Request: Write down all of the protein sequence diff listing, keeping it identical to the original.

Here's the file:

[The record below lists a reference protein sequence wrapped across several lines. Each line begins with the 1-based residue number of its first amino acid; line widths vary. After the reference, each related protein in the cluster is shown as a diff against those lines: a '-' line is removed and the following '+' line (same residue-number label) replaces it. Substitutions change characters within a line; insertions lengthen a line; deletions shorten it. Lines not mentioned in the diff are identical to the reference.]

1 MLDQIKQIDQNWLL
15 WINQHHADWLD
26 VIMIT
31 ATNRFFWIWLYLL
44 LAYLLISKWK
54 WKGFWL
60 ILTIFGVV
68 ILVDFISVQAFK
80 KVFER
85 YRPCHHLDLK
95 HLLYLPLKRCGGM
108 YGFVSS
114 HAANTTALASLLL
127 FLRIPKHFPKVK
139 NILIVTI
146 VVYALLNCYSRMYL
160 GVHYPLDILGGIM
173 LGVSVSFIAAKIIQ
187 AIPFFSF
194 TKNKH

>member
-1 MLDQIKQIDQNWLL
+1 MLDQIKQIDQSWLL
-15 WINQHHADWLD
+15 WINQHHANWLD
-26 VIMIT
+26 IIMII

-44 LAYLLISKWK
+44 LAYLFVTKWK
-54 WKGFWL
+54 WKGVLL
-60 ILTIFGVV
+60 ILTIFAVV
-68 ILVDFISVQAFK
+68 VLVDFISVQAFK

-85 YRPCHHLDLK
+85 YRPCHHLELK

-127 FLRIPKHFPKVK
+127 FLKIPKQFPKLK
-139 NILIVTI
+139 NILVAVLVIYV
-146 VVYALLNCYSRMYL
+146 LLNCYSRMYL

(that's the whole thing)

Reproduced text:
[The record below lists a reference protein sequence wrapped across several lines. Each line begins with the 1-based residue number of its first amino acid; line widths vary. After the reference, each related protein in the cluster is shown as a diff against those lines: a '-' line is removed and the following '+' line (same residue-number label) replaces it. Substitutions change characters within a line; insertions lengthen a line; deletions shorten it. Lines not mentioned in the diff are identical to the reference.]

1 MLDQIKQIDQNWLL
15 WINQHHADWLD
26 VIMIT
31 ATNRFFWIWLYLL
44 LAYLLISKWK
54 WKGFWL
60 ILTIFGVV
68 ILVDFISVQAFK
80 KVFER
85 YRPCHHLDLK
95 HLLYLPLKRCGGM
108 YGFVSS
114 HAANTTALASLLL
127 FLRIPKHFPKVK
139 NILIVTI
146 VVYALLNCYSRMYL
160 GVHYPLDILGGIM
173 LGVSVSFIAAKIIQ
187 AIPFFSF
194 TKNKH

>member
-1 MLDQIKQIDQNWLL
+1 MLDQIKQIDQSWLL
-15 WINQHHADWLD
+15 WINQHHANWLD
-26 VIMIT
+26 IIMII

-44 LAYLLISKWK
+44 LAYLFVTKWK
-54 WKGFWL
+54 WKGVLL
-60 ILTIFGVV
+60 ILTIFAVV
-68 ILVDFISVQAFK
+68 VLVDFISVQAFK

-85 YRPCHHLDLK
+85 YRPCHHLELK

-127 FLRIPKHFPKVK
+127 FLKIPKQFPKLK
-139 NILIVTI
+139 NILVAVLVIYV
-146 VVYALLNCYSRMYL
+146 LLNCYSRMYL